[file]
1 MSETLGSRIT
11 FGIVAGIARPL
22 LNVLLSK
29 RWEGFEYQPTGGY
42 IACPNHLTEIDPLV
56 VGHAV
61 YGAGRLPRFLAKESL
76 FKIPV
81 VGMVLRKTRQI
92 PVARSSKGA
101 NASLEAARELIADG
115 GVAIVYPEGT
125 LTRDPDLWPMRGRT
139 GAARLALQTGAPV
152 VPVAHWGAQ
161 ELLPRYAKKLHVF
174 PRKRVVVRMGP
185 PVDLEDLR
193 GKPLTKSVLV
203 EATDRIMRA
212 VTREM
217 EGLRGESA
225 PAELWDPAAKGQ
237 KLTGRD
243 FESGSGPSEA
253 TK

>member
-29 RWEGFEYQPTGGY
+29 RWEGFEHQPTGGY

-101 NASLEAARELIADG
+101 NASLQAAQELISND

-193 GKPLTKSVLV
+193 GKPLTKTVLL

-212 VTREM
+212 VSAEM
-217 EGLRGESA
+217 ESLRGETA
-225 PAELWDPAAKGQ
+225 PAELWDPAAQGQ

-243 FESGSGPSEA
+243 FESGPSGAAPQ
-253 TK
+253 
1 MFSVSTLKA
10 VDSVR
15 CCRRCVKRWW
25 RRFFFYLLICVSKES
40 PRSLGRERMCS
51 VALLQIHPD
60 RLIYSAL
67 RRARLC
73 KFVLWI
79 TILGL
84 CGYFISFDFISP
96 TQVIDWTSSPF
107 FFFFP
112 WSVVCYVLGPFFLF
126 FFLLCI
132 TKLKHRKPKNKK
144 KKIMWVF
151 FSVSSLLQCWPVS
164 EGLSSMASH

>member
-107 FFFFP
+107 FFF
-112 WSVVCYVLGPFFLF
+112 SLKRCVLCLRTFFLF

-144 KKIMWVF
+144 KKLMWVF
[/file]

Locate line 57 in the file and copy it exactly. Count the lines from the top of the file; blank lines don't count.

112 WSVVCYVLGPFFLF